Fed up : disgusted with, or tired of
Frak out : to lose control of oneself, go crazy
Give a ring : to call on the telephone
Go to pot : to deteriorate
Grass : slang term for marijuana
Gripe : to complain
Hang on : in reference to the telephone it means do not hang up the receiver
Hang in there : keep trying; do not be discouraged
Hassled : troubled by
Have a lot on the ball : to be capable, talented, or efficient
High : intoxicated ("loaded") from liquor or drugs
Hit the sack : go to bed
Hung up : to be in conflict over a problem
I.D. : identification
In a nutshell : very briefly and concisely
Jock : an athlete
Keep your shirt on : be clam, be patient
Know the ropes : be familiar with the details of an undertaking
Lemon : bad buy or purchase
Loaded : to get intoxicated
Make ends meet : budget within one's income
Make up : (1) to apologize after a fight or disagreement
(2) to do an assignment after it was due
(3) cosmetics a woman uses
Mid term : test given during the middle of the quarter
On the house : free, no cost
Old man : slang term for father
Once in a blue moon : seldom, infrequently
Out of it : (1) somebody whose mind is Far away or preoccupied, or
(2) somebody not fitting into a certain group
Out of the question : unthinkable, impossible
Over my dead body : not if I can stop it !
Out of sight : term of approval denoting something exciting or very good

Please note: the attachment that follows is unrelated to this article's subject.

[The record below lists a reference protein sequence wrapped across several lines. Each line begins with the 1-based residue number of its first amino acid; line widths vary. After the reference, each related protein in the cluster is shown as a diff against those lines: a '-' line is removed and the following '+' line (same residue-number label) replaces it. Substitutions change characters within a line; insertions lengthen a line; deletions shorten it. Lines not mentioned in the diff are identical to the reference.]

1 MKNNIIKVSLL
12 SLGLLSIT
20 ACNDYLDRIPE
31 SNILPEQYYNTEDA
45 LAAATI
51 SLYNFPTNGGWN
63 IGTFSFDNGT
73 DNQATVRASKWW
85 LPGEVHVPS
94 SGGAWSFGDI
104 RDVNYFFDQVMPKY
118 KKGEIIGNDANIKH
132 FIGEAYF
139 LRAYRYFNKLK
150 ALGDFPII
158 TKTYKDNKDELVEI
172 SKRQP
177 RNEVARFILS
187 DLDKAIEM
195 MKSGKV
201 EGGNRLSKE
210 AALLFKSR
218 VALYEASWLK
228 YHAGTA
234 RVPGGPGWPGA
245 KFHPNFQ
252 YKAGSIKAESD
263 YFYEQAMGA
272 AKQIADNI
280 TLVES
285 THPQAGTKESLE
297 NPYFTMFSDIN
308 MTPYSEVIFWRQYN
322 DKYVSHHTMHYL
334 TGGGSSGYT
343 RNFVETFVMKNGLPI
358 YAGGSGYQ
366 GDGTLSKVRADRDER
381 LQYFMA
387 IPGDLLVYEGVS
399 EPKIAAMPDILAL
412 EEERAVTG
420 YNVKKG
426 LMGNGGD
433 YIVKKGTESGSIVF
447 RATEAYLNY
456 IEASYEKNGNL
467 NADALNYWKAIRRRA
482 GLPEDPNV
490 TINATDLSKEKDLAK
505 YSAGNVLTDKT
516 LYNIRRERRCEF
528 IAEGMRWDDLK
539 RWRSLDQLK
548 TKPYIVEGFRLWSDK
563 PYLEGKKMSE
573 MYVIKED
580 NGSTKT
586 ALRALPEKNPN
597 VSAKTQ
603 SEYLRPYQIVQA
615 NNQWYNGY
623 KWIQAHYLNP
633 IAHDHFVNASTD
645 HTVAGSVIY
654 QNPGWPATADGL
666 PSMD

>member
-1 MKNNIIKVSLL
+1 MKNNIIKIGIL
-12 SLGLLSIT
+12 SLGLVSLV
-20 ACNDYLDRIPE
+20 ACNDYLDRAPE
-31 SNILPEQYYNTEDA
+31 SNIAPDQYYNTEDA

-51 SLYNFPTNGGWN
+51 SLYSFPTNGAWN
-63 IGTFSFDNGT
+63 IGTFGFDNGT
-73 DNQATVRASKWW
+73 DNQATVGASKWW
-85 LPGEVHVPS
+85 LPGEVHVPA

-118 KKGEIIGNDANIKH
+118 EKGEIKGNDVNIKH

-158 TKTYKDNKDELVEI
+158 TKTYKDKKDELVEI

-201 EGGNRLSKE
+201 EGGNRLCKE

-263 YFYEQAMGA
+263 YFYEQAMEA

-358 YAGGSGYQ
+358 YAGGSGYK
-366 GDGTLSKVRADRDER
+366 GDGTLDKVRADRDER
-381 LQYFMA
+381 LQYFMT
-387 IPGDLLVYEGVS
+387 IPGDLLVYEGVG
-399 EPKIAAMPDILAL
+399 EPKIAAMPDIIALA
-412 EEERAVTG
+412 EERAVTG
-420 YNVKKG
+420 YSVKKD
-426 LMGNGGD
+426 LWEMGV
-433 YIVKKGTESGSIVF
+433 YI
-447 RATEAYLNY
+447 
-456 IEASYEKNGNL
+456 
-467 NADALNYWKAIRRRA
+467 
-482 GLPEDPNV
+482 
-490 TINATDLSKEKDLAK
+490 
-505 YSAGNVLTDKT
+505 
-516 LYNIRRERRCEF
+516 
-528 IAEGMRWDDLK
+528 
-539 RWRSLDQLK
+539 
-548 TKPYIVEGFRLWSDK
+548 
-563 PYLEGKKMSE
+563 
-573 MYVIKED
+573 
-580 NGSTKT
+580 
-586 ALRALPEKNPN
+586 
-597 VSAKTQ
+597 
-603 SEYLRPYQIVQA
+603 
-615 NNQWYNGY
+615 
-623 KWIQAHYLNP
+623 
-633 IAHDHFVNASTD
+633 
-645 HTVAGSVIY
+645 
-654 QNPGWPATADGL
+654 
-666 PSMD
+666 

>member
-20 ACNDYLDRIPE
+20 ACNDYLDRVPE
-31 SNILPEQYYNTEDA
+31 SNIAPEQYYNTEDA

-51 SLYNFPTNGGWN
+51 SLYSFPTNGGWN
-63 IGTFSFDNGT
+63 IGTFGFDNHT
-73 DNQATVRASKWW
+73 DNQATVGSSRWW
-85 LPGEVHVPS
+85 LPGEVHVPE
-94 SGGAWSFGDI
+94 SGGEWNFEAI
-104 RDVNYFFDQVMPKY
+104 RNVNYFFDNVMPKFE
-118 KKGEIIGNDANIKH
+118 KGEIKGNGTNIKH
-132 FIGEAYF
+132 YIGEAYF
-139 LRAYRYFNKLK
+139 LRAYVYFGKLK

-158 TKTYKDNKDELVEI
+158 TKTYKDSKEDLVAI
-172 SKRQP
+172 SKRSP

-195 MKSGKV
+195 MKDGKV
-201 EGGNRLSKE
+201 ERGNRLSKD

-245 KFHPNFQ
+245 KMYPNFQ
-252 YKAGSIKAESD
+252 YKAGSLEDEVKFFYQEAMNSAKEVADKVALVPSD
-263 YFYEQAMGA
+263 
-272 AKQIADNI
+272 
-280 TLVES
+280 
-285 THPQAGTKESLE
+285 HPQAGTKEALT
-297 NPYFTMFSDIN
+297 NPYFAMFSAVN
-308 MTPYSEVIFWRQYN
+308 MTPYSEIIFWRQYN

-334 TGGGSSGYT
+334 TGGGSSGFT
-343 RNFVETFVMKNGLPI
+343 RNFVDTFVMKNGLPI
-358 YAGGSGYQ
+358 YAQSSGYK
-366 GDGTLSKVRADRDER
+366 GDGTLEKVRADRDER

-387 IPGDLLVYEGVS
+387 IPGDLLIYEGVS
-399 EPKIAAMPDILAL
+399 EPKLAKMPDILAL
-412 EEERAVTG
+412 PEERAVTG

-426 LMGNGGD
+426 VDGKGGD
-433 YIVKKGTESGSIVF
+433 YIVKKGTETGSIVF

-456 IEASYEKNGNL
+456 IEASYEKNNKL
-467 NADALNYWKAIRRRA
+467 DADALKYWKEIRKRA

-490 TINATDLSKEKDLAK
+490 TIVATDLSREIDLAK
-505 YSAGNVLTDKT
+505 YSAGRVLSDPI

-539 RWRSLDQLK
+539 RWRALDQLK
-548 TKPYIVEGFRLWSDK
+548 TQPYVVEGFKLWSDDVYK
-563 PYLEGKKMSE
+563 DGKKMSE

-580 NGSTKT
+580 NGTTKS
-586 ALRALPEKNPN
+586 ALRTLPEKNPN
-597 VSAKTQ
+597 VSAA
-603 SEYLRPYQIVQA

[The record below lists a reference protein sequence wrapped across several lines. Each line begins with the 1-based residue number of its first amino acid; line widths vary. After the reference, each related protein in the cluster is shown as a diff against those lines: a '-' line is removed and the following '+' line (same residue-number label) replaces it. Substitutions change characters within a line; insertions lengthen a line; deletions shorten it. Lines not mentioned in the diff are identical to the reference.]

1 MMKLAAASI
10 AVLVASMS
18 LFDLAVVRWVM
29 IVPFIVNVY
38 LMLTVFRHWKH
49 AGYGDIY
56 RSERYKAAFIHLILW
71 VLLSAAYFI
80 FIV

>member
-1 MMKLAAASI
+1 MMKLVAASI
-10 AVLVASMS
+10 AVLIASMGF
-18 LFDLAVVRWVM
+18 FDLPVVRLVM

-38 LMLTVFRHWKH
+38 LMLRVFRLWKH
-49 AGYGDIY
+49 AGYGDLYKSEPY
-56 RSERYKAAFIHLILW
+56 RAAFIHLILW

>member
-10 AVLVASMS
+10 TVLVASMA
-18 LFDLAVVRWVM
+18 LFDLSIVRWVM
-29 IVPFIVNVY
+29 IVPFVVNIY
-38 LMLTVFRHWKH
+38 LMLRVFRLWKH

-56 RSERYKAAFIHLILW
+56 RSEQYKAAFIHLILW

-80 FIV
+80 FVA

Play it by ear : to respond to circumstances as they arise
Phony : someone who is insincere, also fake
Play second fiddle : be second in importance
Pop-Quiz : a test given with no prior warning
Pot : a term used for marijuana
Psyched up : to mentally prepare yourself for something; excited about something
Pull one's leg : to tease someone
Pull strings : use influence
Pull the wool over someone's eyes : deceive or mislead someone
Put someone on : to tease or try to fool. "Are you putting me on ?"
Put your foot in your mouth : say something you regret having said
Rip off : to steal; charge an exorbitant price for some item
Redneck : hillbilly
Run around with : be friends with
Screwed up : confused
Shook up : upset
Show : movie or film, cinema
Skip or cut : not go to class
Stoned : to get high on grass
Straight : one who goes along with the norms of society, conservative
Take a raincheck : to postpone an invitation, accepting it for a later date
Take for granted : to assume
Through the grapevine : through gossip
To the max : to the maximum or greatest degree
Uptight : worried, tense
Under the weather : sick, not feeling well
With flying colors : with victory or success